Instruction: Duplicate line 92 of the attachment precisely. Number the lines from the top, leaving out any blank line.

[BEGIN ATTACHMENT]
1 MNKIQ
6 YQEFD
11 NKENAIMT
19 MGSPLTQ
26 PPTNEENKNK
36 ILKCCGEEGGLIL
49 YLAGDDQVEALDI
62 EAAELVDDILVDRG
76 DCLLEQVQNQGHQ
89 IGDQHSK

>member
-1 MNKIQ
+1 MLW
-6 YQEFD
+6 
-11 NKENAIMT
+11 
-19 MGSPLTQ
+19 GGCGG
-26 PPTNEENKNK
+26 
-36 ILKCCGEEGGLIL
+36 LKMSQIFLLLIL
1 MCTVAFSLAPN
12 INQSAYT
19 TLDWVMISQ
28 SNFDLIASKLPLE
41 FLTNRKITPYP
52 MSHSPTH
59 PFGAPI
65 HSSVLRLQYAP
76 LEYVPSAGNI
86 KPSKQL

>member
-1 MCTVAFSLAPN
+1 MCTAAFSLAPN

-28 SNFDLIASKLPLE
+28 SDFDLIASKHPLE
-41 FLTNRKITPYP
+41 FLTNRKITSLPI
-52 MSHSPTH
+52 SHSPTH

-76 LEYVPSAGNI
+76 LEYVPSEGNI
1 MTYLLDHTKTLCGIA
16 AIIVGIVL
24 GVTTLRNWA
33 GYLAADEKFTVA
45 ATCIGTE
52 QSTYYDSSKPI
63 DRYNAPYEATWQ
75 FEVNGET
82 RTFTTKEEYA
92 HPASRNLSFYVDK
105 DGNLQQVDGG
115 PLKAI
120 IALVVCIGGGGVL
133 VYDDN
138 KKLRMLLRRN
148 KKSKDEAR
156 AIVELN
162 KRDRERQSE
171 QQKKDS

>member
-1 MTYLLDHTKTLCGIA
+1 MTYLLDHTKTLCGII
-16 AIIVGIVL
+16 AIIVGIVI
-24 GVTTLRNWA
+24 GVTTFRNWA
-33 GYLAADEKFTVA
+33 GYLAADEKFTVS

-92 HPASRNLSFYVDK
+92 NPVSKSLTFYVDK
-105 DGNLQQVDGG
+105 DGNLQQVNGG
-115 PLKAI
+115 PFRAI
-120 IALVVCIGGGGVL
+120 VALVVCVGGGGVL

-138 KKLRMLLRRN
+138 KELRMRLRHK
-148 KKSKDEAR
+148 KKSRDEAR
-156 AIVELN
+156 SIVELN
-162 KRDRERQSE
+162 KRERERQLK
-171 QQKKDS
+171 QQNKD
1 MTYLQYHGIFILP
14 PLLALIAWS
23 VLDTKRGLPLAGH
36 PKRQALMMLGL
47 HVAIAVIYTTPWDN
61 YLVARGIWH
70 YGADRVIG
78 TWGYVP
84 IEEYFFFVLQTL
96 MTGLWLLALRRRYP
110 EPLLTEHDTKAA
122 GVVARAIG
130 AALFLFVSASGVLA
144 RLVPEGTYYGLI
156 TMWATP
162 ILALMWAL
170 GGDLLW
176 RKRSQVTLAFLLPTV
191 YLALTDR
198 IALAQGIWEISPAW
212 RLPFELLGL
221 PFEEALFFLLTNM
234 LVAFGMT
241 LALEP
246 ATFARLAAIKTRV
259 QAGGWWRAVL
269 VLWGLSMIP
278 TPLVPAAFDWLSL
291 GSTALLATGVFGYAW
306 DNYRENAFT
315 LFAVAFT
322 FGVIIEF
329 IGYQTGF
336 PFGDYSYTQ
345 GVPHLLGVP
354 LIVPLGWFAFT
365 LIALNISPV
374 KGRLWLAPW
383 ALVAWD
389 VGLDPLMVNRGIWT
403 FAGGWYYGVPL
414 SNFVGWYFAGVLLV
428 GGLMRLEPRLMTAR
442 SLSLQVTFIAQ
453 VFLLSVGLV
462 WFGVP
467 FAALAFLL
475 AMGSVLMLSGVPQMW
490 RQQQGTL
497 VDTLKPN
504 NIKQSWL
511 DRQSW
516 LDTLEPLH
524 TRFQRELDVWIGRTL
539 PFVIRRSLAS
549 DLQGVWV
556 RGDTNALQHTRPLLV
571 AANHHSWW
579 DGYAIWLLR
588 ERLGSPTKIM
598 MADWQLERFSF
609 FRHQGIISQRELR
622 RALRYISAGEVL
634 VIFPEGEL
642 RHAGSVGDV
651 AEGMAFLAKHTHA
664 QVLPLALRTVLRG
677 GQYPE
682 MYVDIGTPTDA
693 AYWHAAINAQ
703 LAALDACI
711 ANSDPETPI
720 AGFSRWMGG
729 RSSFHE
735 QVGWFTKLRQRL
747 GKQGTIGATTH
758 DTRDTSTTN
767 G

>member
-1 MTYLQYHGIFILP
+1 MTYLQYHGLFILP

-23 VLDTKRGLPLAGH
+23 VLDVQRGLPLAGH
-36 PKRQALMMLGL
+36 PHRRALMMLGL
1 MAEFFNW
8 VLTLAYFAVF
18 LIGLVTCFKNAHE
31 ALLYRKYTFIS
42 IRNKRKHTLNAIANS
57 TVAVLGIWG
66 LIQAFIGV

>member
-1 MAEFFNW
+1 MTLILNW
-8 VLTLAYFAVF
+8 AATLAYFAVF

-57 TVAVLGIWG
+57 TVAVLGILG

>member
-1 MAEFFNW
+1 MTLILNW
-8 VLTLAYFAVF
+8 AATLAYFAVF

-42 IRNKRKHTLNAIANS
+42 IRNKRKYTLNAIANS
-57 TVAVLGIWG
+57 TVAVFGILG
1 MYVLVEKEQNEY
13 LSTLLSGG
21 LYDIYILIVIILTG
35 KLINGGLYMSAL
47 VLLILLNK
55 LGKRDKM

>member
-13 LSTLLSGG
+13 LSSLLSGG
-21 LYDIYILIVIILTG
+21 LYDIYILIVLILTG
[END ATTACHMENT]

14 PLLALIAWS